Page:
In a contentious meeting last night, May 1, the OB Planning Board voted 6 to 3 with 1 abstention to support the application by the Inn at Sunset Cliffs to permit a deck that was covered over with asphalt two decades ago. Some Board members and many in the packed room were in opposition to the permit and said the vote would legitimize ten years of illegal practices by the Inn.
Here is the language of the motion:
“I move that we recommend approval of the concrete surface behind the seawall at the Inn at Sunset Cliffs. Since there is no variance associated with this permit, the use of this area, referred to as a deck in the application, should be resolved by the parties concerned. Parties including, but not limited to, the owner, the city of San Diego, the California Coastal Commission, and other interested citizens.”
The motion was made by Tom Gawronski, the Chair – who also represents District 6, and seconded by Barbara Schmidtknecht of District 2 and who is also the treasurer, after a discussion where it was obvious there was neither unanimity on the Board or in the audience on the issue.
Some of the Board members were definitely split on the issue, but several noted that the if the deck was ordered to be removed, its removal could hurt the sea wall at that location, a sea wall built in the early 1950’s.
The discussion about the deck was preceded by presentations from both sides of the issue. A consultant and lawyer both spoke on behalf of the owner of the Inn, a Mr. Chou, who also rose to try to convince the Board that he haplessly inherited the un-permited deck when he purchased the 24-unit hotel a few years ago. The Inn is perched on a sensitive bluff overlooking the Pacific.
Several in the audience also defended the Inn, including another owner, an employee, and a lawyer who assisted Mr Chou in the purchase.
Opposition to the applicant’s request for a permit came from two areas: local residents and neighbors of the Inn and representatives of the environmental group suing the Inn for harming the bluff.
Neighbors complained that when the Inn holds weddings on its premises there is no parking on local streets. They also cited increased noise, litter, traffic problems, pollution associated with the large gatherings at the Inn.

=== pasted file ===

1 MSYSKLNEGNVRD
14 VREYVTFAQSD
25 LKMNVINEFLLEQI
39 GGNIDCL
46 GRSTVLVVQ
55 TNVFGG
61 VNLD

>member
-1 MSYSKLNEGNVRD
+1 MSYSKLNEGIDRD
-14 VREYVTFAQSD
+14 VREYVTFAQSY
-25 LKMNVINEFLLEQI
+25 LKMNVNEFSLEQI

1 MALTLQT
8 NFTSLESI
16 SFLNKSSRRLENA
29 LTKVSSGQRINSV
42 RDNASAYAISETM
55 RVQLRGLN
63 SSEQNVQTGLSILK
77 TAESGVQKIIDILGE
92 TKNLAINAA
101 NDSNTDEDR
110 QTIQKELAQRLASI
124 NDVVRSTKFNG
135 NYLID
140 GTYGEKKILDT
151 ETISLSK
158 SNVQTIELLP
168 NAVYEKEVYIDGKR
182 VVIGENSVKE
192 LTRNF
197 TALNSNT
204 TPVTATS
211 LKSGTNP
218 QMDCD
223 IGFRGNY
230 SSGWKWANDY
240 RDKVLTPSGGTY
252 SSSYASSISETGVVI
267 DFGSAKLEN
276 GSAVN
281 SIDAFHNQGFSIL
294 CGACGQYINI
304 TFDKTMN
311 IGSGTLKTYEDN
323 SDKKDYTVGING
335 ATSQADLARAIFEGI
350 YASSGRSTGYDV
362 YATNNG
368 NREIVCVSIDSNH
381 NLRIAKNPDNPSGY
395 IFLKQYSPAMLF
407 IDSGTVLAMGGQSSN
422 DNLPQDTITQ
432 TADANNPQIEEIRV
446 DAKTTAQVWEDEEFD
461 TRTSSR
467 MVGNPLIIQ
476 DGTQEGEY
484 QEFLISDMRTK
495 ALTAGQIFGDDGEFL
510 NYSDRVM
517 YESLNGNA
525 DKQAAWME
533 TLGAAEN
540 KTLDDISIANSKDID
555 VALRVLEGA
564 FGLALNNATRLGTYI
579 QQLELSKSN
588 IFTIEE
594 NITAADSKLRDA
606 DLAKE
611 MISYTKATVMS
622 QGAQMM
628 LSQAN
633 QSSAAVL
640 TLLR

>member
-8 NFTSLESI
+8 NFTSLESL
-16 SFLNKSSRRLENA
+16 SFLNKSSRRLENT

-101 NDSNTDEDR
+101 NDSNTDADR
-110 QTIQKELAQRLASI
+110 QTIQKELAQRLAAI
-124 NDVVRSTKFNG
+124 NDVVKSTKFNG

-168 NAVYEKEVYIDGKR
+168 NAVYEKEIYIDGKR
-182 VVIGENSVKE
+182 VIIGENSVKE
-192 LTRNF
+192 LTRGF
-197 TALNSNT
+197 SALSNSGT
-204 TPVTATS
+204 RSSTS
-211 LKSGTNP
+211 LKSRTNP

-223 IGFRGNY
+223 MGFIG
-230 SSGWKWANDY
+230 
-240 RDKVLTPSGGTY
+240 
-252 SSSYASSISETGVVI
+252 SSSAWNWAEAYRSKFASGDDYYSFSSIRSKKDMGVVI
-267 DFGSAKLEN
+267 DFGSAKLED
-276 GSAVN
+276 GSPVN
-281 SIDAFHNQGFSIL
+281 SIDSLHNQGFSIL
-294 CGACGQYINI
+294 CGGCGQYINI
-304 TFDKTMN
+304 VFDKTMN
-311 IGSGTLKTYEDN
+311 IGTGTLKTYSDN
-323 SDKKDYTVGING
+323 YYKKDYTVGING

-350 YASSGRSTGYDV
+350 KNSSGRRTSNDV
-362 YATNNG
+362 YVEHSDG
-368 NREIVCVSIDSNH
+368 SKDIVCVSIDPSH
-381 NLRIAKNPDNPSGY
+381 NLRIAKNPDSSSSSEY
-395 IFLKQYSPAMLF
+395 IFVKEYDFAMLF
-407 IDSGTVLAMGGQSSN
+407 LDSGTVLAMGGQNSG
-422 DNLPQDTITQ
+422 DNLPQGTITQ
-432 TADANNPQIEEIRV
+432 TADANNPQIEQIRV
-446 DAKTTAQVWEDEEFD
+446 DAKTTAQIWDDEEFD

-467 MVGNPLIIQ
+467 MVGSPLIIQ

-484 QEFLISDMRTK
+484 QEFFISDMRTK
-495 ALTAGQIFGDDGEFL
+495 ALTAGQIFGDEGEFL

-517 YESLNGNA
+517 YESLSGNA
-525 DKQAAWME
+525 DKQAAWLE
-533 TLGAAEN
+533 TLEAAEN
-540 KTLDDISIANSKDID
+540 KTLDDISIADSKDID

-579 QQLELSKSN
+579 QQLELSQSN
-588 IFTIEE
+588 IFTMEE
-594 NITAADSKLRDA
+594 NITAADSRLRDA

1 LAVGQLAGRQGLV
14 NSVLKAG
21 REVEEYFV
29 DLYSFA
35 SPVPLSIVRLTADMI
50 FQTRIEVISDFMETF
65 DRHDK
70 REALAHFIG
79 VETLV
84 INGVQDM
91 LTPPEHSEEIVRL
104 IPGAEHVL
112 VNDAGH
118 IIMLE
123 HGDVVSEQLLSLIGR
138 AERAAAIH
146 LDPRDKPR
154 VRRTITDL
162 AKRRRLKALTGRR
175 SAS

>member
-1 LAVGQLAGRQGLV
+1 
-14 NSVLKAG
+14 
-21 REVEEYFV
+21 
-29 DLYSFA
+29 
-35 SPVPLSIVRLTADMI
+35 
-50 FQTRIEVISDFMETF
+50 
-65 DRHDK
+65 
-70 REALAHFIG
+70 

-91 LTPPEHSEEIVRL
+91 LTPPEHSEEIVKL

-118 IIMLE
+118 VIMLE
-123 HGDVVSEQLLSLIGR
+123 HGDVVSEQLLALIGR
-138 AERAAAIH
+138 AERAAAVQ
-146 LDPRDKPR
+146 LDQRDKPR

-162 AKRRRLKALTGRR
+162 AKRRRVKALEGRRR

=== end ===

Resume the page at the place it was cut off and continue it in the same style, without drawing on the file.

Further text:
Board members were sympathetic to concerns about parking, but in the end, felt that the only issue before them last night was the issue of the deck.
Judi Curry, who had helped organize some of her neighbors to the meeting, was let down by the Board. Judi – a columnist for the OB Rag – made this statement:
I was very disappointed in the board’s decision last night.
In the first place, they did not vote on the agenda item as it was presented to the public. The Chair wrote his own resolution and only three people were able to stand up to his ramrodding it through.
The cement resurfacing issue was not resolved; years have passed where the community and the owner of the adjoining property have not reached any agreement. They will not be able to do so now. It is interesting to note that those people that spoke in favor of the resurfacing all benefit, monetarily, from the Inn being where it is. It was as if there was a fear that the Inn would close if the resurfacing did not take place. That was never the case.
For a city that is so environmental aware, it is a crime that the board members could not see through the hyperbole of the people in favor of the resurfacing. It would not surprise me if this issue comes up again, shortly, to the planning board.
Appointment to Board
In other news from the Planning Board, it appointed Andrew Waltz as a representative of District 1. He had qualified his candidacy with a petition with over 50 signatures, sufficient for the 35 signature requirement from people in the district.
[I will be making updates to this article over the course of the morning, but I did want to get the results of the vote up asap.]